We could write a book about how much the real estate market (and business) has changed. My crystal ball is no clearer than anyone else’s Will the market improve? Yes. When? Darned if I know, but I do think it’s going to be a long time coming.

I also believe that the market shouldn’t control us; we should look ahead and consider what we need and want to accomplish. If you are going to be involved in a real estate transaction, I want to be in that transaction with you!

Thanks for your confidence and the opportunity to work with you. Do let me hear from you… have a meaningful holiday and a new year filled with health, happiness and prosperity.


Moving to Mallett!

 Posted by at 6:25 am
Dec 202010

            After nearly a decade of serving clients, Maine Choice Realty is being “absorbed” into the Realty of Maine Organization. Also committed to excellence in client service, Realty of Maine has over 100 agents and seven regional offices including Newport. All of us associated with Maine Choice Realty were invited to become part of this new office starting with the new year.

            This change provided an opportunity for me to revisit my own personal goals and how I’m approaching my business. Most readers know that instructing is my first love—I’ve even joked that I only practice real estate brokerage to gain stories to tell in class, I don’t do it for the money!  (Good thing based on the way the market has been!)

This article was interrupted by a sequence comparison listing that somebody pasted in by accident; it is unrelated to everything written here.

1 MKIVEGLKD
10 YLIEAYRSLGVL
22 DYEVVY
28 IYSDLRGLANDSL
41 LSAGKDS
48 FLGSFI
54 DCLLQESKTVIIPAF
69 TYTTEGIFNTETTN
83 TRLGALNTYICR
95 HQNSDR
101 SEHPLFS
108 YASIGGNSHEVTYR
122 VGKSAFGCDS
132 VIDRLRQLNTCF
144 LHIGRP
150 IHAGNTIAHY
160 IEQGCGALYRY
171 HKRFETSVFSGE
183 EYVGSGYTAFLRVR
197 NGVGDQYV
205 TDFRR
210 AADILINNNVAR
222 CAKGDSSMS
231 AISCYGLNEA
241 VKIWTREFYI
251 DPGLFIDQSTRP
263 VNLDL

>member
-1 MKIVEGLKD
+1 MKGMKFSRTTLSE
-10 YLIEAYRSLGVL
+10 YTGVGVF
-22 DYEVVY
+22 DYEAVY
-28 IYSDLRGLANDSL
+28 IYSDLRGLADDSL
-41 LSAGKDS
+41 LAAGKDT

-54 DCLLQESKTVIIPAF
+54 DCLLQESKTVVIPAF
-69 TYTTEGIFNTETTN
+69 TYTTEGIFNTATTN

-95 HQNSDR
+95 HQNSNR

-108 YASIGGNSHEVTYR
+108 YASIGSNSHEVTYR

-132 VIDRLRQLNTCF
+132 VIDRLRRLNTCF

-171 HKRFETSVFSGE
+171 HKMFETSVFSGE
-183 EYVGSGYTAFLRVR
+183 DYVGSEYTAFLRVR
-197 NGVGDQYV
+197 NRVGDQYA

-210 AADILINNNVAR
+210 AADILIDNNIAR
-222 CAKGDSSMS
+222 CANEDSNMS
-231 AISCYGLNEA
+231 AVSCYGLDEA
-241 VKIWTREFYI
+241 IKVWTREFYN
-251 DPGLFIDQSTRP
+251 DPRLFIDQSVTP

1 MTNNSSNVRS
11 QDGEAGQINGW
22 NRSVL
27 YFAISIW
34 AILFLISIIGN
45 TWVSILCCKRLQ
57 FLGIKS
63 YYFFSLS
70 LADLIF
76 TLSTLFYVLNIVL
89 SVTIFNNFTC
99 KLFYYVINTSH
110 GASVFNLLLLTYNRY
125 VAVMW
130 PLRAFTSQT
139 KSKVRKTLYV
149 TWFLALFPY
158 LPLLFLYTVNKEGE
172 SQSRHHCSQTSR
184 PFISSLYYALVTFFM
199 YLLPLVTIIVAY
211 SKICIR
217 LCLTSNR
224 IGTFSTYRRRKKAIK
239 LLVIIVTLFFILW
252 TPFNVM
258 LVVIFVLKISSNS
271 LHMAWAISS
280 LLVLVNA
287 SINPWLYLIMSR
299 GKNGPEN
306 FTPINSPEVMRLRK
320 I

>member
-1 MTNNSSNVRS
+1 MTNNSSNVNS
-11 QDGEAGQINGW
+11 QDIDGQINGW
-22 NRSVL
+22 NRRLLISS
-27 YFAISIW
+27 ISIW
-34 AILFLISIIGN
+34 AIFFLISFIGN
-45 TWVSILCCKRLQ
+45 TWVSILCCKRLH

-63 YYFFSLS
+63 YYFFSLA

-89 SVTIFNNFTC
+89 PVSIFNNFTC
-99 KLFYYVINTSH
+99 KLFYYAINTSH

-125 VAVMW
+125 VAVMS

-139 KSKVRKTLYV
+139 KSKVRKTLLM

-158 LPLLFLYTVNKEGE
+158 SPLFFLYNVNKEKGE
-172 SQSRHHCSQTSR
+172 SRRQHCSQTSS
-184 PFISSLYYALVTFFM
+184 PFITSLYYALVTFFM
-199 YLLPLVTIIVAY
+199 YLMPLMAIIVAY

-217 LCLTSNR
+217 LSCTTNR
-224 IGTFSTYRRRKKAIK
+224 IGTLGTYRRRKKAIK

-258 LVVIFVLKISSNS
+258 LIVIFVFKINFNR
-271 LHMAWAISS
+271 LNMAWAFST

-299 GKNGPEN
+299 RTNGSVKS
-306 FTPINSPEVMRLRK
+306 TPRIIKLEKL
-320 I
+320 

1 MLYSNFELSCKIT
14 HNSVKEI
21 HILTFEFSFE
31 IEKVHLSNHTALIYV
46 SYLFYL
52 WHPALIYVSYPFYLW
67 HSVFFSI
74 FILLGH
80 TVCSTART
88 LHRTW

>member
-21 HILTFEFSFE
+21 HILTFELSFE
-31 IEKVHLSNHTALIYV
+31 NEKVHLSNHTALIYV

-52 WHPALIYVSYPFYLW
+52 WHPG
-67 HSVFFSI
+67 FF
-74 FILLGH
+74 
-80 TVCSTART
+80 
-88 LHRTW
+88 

For the past year or so I’ve been reporting an opportunity to get “more focused” and as I’ve look at the brokerage side of the business over the past few years, I’ve concluded that this is a good time to get even more focused. To the end, I’ve decided to move closer to home, further reduce my costs, and target my participation in the market. I’ve accepted an offer to place my license with the Mallett Real Estate Agency in Dover Foxcroft. This independent agency has a long-standing leadership position in the Dover Foxcroft and Piscataquis County Market. I’ve known Neil and Patsy for a number of years and we’ve always worked well together.

            Active clients have already received several communications regarding this transition. Maine Real Estate Law is quite specific on a number of points. The most important point for those who are not currently “under contract” as a client is that you have the right to choose where you do business.  Note that my email address and cell phone number will not change should you wish to discuss this or any other real estate matter. So there’s a minimum of confusion, you will be dealing with me as a licensee of Maine Choice Realty through Monday, December 20th. Starting on Tuesday, December 21st my affiliation will be with Mallet Real Estate Agency.